Skip to main content

Is Brick and Mortar Shopping Dead in America?

  • Author:
  • Updated date:

Formerly an economics and humanities student at UCLA, Oe Kaori is now an intern for the United Nations.

Shopping in Physical Stores is Slowly Going Away

An ugly trend is continuing to play out in America’s shopping meccas. Some of the biggest retailers in the country are shuttering stores at a rapid pace. In just the last few weeks, Sears announced plans to close 72 more stores. JCPenney announced 36 closures. Payless is on the cusp of shutting down, potentially leaving a single NYC location. And on top of that, sports Authority went bust last year, leaving 142 stores empty.

There are lots of factors that go into the retail apocalypse, but analysts say the dominance of Amazon is steadily making it harder and harder for brick-and-mortar stores to survive. The online retail giant accounted for nearly half of all e-commerce sales growth in 2016, according to eMarketer. Amazon now holds 50.6% of the total US e-commerce market. But despite the threat of Amazon, there are still about 6,000 physical stores in the United States, according to Credit Suisse. And analysts say a large part of that growth is due to shoppers like you and me.

We’re still splurging on certain items in physical stores, like clothing and cosmetics. “The reality is that even as Amazon expands its reach, physical stores have some distinct advantages,” said Michael Liss, managing director of retail investments at Citi Private Bank. Liss added that many of these stores offer quality services and selections that you just can’t find online. “There’s a difference between having a website where you can buy blue jeans and a store that has 30,000 pairs,” he explained.

Experts say this trend won’t necessarily hit all malls at the same time. But the number of store closings will likely increase as 2021 gets underway. “As an investor, I am definitely concerned about the downward spiral of department stores,” said Tom McGee, CEO of the International Center of Shopping Centers. “The number of store closings this year and next year are going to be dramatic.”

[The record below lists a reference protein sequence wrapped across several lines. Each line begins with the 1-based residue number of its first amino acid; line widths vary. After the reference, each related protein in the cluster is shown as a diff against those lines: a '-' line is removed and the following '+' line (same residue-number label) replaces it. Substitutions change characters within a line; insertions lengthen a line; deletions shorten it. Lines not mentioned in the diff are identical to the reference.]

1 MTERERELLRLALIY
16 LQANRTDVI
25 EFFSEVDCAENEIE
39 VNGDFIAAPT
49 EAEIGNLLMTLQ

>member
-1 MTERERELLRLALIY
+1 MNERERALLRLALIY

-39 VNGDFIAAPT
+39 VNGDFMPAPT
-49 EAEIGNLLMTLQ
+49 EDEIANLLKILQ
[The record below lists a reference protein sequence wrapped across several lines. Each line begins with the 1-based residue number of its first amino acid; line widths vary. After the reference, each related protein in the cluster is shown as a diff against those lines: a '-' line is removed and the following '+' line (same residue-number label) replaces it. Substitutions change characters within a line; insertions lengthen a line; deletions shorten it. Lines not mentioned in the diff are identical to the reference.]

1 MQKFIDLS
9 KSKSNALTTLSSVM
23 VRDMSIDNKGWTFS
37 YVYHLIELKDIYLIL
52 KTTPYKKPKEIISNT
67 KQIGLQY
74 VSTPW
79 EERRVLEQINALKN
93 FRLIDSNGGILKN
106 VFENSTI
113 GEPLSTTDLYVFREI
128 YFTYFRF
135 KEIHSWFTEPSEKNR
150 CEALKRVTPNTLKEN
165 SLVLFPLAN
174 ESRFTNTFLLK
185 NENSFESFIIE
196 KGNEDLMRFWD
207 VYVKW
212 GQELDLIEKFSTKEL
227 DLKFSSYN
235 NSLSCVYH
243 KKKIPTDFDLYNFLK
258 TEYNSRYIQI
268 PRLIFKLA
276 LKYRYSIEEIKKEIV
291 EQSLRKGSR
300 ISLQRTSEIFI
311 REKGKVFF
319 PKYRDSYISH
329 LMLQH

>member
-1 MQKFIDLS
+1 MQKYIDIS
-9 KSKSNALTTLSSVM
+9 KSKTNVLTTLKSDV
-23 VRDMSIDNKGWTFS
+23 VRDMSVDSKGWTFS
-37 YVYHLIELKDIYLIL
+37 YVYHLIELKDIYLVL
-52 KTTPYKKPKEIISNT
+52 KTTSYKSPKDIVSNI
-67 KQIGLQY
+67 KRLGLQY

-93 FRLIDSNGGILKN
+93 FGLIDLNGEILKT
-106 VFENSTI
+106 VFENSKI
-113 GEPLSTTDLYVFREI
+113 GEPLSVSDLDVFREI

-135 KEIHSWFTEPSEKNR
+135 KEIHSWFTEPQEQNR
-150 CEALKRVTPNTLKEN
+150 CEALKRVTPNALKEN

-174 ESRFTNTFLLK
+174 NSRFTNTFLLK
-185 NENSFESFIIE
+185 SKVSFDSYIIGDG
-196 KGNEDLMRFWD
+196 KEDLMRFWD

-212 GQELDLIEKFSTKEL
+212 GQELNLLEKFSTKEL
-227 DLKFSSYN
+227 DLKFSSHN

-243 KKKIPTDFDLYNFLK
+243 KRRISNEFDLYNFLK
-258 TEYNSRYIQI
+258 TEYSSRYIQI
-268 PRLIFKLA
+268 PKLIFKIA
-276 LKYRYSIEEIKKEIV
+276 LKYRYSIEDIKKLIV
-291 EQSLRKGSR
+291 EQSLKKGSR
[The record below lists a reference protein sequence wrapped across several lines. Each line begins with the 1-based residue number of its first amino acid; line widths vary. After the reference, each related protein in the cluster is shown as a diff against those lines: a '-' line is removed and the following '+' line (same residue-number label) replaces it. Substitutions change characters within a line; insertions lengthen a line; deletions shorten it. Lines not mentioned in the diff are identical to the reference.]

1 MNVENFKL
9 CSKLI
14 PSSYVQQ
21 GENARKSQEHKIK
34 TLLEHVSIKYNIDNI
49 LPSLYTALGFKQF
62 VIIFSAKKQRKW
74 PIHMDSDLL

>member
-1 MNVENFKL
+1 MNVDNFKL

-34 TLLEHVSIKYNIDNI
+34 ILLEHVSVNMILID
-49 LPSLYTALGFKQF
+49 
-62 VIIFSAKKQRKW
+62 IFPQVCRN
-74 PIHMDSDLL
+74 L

The Future of Retail and Overseas Buyers

Analysts estimate that while J.C. Penney is trying to avoid liquidation, smaller retailers are closing or seeking tenant relief, and venues such as theaters are still closing temporarily (COVID-19), more than half of department stores in U.S. malls could close within the next five years. At the same time, other retailers that are concentrating in malls, such as Neiman Marcus and J Crew, which recently filed for bankruptcy, are also likely to close their stores, the CoStar group said.

Peter Mallouk, the owner of one of America's biggest high-end stores, believes it is. Mallouk, the owner of Armani Exchange, Gucci, Ermenegildo Zegna and three other brands, recently said, "The American consumer is doing more shopping online than ever before. It's likely that in the future, the notion of going to a store to buy something will be completely unrecognizable to consumers." Retailers are dying. David Simon, the CEO of Simon Property Group and one of the world's richest retailers, told investors last week that most retailers "are dying, not surviving."